Coffee makes me a better teacher. I really believe that. After slogging down my morning cup, ideas and inspiration pop out of my ears, and I am genuinely more cheerful. It’s beautiful stuff.
Back when Mr. Suburban and I got hitched, we received a fabulous coffee maker with all the bells and whistles. It ground the beans, had a timer and everything. Once a month — okay, maybe longer — I’d clean it with vinegar to keep the funky build-up at bay. Several years later, though, I noticed that no matter how often I cleaned that thing, the coffee never tasted good anymore. I started to think it was my tastebuds.
I reached out to friends for advice and people enthusiastically recommended their favorite brewing methods. The one that appealed to me the most, however, was Chemex, probably because it was the simplest. (Thanks to my UMass bud Dave for that suggestion!) I bought the classic 6-cup model.
This method takes slightly more effort that our previous push-the-button machine. But, oh people, the coffee is perfect every time. And the cleaning? Just swish it out with water, or if you want to get super fancy, use a standard grocery-store brush sponge.
Here are the basics for creating a fine cup of joe:
In the diagram above, I neglected to include how much ground coffee to use. On the whole, I use about 12 or so tablespoons per 4 cups of water. That equates to around 3 tablespoons per cup. We like it strong in our household. It took a week or two of toying around with amounts to figure out the measurements that satisfied. (We get our filters here. We tried using typical coffee filters once and they comically broke, creating a chunky mess of glop.)
Also, when you pour in the hot water, you’re supposed to just wet the grounds with the first trickles of hot water to let the flavor of the grounds bloom. (You let it sit wet for about 30 seconds, then add the rest of the hot water.) I don’t know if this truly makes a difference or not, but I always do it.
Here’s the disclaimer. The cord that goes around the wooden handles is made of leather. I was pretty bummed about that, and perhaps I should have returned it. This month, I am writing the company asking them to make future models out of that funky nylon-y ropish material they use on tents. (I’ve been meaning to do this forever.) We shall see how their response plays out. Fingers crossed!
We buy the whole beans and grind them right before brewing. I’ve tried many kinds of coffee I liked, but it wasn’t until a few months ago that I started to learn more about fair-trade coffee and what that means. (I only ever had a vague idea.) Basically, it ensures that the people who do the hard work of growing and harvesting the coffee get paid fairly. Which can make or break a family. So I started scouting around for coffees that had the Fair Trade symbol on the front.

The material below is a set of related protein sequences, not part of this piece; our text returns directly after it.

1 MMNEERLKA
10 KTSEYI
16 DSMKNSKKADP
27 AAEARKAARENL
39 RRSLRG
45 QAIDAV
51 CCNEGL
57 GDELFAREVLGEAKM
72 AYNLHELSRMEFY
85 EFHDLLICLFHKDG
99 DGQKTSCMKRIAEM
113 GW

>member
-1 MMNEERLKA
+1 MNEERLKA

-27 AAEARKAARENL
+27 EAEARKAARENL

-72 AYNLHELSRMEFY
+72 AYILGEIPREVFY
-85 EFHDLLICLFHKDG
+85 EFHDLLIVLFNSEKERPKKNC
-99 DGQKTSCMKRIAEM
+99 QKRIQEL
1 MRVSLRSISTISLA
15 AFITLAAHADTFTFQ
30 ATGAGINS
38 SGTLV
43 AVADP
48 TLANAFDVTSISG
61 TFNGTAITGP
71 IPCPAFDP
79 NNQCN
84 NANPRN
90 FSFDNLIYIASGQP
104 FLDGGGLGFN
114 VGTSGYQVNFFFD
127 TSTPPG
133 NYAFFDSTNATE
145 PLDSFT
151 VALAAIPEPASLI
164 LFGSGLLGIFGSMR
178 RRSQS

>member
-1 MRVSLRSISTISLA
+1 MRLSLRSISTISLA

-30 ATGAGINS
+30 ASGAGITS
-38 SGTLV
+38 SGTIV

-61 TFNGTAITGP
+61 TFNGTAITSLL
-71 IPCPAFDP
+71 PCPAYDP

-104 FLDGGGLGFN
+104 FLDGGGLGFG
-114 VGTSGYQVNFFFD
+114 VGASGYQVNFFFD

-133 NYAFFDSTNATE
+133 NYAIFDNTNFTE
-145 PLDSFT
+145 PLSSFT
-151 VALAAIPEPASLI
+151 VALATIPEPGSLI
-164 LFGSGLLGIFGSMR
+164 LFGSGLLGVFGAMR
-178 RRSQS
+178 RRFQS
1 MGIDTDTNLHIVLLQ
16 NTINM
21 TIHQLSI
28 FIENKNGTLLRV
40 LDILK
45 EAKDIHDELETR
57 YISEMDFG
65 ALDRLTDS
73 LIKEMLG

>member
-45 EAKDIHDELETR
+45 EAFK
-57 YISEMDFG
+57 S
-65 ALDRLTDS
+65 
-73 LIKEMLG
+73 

Behold the brand Birds and Beans. Not only is it fair-trade, but they get their beans from farms that preserve bird habitat. Also, it is really, really yummy. I found it at Whole Foods and it was a little pricey (around $15 a pound), though when I thought about it, I realized that the decreased cost of other brands does come at a cost. Maybe not to my family. But to someone else’s. (It kind of reminds me of an old Twilight Zone episode where this couple would get money if they pushed a button. But in pushing it, they would ensure the death of someone they did not know. Ca-reepy episode!) So I decided that the higher cost was very much worth it. Further, I discovered yesterday that the cost is substantially lower — about $12/lb — if you order directly from the company. Woo-hoo!
There are a couple of documentaries on fair trade coffee that I want to see. The first — the one that got me looking at this idea in the first place — was one put out this year called Dukale’s Dream. Hugh Jackman goes to Ethiopia, meets Dukale and his family, learns about their coffee, and witnesses how the coffee world as a whole functions. Over a period of time, Jackman takes steps to make the coffee trade more fair across the planet. I’m very excited to see this! (You can purchase it on itunes, but I also contacted an independent theater near us and begged them to show it. I think a lot of us could benefit from seeing it.)
Black Gold is a similar documentary that exposes the coffee industry and its effect on Ethiopian farmers. (You can download it on Vimeo, or purchase the DVD.)
I’ll update this post when I’ve seen both of these films!
So, lovelies, assuming you are coffee drinkers, do you have any of your own secrets to great coffee? Any brands you want to give a shout-out to?
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